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Am J Hum Genet. 1988 Dec;43(6):827-37.

Clinical, genetic, and epidemiological factors in neural tube defects.

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  • 1Department of Medical Genetics, University of British Columbia, Vancouver, Canada.

Abstract

We examined clinical, genetic, and epidemiologic factors among 512 probands with nonsyndromal neural tube defects (NTDs). Data were analyzed after grouping the probands in four different ways with respect to pathological features and putative pathogenic mechanisms. Apparently unrelated congenital anomalies occurred more frequently among probands with craniorachischisis (62%), encephalocele (30%), or multiple NTDs (25%) than among probands with anencephaly (14.7%) or spina bifida (10.1%) (P much less than .0001). Unrelated congenital anomalies occurred less often among probands with low spina bifida (6.7%) than among probands with high spina bifida (19.5%). NTDs were seen in 7.8% of the siblings of probands with high spina bifida but in only 0.7% of the siblings of probands with low spina bifida, in 2.2% of the siblings of anencephalic probands, and in none of the siblings of probands with craniorachischisis, encephalocele, or multiple NTDS (P less than .001). In all 16 families in which two siblings had NTDs, both had either defects of the type associated with abnormal primary neurulation or defects of the type associated with abnormal canalization. High spina bifida and multiple NTDs were found more frequently than expected among the Sikh probands (P less than .02). The frequency of non-NTD congenital anomalies was higher among siblings of Sikh probands (8.8%) than among siblings of other probands (2.4%) (P less than .05). This excess was due to the occurrence of hydrocephalus without spina bifida in four of 68 siblings of Sikh probands.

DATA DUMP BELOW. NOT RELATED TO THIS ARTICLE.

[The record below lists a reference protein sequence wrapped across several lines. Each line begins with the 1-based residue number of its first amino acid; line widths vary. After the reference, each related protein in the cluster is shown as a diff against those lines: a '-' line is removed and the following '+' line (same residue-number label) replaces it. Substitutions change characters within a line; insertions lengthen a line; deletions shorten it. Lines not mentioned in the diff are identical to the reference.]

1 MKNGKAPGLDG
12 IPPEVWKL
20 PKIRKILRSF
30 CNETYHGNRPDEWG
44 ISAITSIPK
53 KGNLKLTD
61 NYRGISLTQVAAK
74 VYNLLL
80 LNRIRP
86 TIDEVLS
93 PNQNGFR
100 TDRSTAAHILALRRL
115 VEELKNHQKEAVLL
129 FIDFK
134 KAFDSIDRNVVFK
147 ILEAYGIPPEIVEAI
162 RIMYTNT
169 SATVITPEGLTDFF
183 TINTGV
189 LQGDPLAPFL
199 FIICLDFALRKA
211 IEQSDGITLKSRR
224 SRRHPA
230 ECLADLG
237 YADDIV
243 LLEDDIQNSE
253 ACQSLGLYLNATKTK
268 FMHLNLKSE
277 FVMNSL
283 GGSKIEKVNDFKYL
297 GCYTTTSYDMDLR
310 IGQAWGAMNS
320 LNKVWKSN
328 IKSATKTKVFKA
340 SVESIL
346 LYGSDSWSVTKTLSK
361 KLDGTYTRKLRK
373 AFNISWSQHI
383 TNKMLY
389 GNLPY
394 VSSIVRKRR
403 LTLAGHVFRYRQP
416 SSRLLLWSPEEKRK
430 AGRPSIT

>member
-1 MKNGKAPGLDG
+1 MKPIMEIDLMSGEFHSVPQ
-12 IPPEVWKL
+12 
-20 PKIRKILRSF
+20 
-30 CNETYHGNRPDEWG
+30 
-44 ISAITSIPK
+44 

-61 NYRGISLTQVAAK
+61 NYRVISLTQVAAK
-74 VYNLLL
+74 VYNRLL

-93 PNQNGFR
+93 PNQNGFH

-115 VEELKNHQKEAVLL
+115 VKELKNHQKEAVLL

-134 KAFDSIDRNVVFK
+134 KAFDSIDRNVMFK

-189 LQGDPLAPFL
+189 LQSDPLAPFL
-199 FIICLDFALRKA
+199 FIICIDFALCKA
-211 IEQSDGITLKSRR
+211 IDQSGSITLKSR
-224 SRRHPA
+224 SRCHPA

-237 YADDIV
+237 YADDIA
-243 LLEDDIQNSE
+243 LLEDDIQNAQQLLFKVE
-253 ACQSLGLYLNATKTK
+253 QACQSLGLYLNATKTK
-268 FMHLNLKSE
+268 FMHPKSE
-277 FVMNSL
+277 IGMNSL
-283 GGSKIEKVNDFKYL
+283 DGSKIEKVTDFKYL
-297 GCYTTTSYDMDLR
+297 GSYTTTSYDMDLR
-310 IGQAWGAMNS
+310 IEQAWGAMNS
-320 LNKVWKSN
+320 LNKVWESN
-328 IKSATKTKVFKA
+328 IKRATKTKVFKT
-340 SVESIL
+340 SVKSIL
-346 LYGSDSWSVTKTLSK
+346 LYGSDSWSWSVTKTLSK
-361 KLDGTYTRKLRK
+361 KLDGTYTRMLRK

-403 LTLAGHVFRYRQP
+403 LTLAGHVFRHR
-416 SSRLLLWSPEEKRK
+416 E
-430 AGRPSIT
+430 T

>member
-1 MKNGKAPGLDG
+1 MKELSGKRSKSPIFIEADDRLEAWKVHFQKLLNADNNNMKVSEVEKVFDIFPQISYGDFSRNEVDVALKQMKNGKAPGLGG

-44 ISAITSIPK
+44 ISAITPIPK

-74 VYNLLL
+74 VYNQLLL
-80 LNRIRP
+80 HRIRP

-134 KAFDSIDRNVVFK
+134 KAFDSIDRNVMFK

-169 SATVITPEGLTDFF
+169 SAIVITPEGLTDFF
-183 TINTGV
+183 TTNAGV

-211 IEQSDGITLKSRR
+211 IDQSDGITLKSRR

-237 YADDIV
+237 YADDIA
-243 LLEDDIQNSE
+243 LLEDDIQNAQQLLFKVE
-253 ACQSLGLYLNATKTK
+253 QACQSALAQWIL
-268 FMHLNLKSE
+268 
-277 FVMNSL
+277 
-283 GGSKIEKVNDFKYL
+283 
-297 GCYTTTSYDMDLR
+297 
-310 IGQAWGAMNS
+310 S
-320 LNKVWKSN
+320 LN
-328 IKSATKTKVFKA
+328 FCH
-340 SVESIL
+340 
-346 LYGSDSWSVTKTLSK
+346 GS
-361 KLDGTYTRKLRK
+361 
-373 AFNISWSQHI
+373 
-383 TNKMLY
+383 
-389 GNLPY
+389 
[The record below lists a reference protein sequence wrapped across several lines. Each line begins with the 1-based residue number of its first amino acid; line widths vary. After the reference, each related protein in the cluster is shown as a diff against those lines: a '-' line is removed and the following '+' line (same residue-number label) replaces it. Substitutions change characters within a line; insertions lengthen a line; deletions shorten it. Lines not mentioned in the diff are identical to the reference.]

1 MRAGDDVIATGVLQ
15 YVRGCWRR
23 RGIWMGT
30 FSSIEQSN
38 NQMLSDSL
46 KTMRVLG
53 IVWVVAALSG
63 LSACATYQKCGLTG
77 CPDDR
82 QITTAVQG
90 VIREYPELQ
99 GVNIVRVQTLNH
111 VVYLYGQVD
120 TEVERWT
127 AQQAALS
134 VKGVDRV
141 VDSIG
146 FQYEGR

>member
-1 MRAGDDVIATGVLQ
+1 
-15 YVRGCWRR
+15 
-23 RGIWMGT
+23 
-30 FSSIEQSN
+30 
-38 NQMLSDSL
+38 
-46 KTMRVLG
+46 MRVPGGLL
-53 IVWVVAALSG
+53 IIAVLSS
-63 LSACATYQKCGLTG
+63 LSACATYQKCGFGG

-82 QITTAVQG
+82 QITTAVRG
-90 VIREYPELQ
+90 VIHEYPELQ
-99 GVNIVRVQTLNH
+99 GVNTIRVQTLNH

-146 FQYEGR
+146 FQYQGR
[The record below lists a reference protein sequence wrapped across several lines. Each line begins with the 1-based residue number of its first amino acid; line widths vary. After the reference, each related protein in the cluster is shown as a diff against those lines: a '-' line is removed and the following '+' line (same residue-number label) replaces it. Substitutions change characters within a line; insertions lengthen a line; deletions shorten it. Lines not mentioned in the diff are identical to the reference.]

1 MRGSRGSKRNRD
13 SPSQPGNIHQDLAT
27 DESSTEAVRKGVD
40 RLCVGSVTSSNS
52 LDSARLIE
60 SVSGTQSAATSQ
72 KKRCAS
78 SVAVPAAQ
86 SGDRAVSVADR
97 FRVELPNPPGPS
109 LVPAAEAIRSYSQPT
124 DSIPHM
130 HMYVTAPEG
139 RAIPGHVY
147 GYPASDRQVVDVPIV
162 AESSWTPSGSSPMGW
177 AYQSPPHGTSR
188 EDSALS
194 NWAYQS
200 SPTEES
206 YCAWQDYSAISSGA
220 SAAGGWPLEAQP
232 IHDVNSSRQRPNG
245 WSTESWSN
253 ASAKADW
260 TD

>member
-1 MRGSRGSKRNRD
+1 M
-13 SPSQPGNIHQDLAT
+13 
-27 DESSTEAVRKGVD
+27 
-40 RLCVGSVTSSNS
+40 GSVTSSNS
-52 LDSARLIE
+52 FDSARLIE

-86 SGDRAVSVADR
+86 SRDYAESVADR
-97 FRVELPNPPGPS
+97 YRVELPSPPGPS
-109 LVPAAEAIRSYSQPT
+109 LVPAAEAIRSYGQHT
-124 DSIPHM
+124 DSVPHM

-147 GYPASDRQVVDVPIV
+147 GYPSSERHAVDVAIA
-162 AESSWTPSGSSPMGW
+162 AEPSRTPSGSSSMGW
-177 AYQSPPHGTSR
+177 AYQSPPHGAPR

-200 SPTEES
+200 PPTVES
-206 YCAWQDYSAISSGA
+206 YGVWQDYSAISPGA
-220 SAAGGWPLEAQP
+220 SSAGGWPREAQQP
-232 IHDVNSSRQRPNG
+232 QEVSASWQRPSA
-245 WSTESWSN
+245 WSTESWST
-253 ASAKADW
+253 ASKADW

PMID:
3195584
[PubMed - indexed for MEDLINE]
PMCID:
PMC1715625
Free PMC Article
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